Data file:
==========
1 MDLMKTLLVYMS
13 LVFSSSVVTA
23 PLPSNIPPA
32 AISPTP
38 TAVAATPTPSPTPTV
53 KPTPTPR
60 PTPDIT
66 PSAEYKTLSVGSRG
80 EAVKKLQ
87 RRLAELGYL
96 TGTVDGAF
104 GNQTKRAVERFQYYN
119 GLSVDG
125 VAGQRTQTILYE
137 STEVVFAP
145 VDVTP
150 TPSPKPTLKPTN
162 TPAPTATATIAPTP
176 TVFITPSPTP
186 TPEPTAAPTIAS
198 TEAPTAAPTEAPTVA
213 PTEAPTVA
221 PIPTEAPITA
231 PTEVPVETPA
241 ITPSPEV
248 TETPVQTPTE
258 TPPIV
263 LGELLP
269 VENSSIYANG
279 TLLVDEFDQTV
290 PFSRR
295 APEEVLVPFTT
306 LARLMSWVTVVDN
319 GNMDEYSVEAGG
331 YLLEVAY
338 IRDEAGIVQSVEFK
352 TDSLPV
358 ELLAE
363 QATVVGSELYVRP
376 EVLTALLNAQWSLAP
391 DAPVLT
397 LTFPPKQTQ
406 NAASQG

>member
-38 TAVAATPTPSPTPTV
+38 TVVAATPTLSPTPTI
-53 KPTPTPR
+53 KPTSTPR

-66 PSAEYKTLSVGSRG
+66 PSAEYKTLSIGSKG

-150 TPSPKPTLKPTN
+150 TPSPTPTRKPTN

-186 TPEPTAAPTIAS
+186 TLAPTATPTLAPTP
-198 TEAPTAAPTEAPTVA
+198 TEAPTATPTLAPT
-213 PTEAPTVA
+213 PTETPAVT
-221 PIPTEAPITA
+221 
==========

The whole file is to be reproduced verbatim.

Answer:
1 MDLMKTLLVYMS
13 LVFSSSVVTA
23 PLPSNIPPA
32 AISPTP
38 TAVAATPTPSPTPTV
53 KPTPTPR
60 PTPDIT
66 PSAEYKTLSVGSRG
80 EAVKKLQ
87 RRLAELGYL
96 TGTVDGAF
104 GNQTKRAVERFQYYN
119 GLSVDG
125 VAGQRTQTILYE
137 STEVVFAP
145 VDVTP
150 TPSPKPTLKPTN
162 TPAPTATATIAPTP
176 TVFITPSPTP
186 TPEPTAAPTIAS
198 TEAPTAAPTEAPTVA
213 PTEAPTVA
221 PIPTEAPITA
231 PTEVPVETPA
241 ITPSPEV
248 TETPVQTPTE
258 TPPIV
263 LGELLP
269 VENSSIYANG
279 TLLVDEFDQTV
290 PFSRR
295 APEEVLVPFTT
306 LARLMSWVTVVDN
319 GNMDEYSVEAGG
331 YLLEVAY
338 IRDEAGIVQSVEFK
352 TDSLPV
358 ELLAE
363 QATVVGSELYVRP
376 EVLTALLNAQWSLAP
391 DAPVLT
397 LTFPPKQTQ
406 NAASQG

>member
-38 TAVAATPTPSPTPTV
+38 TVVAATPTLSPTPTI
-53 KPTPTPR
+53 KPTSTPR

-66 PSAEYKTLSVGSRG
+66 PSAEYKTLSIGSKG

-150 TPSPKPTLKPTN
+150 TPSPTPTRKPTN

-186 TPEPTAAPTIAS
+186 TLAPTATPTLAPTP
-198 TEAPTAAPTEAPTVA
+198 TEAPTATPTLAPT
-213 PTEAPTVA
+213 PTETPAVT
-221 PIPTEAPITA
+221 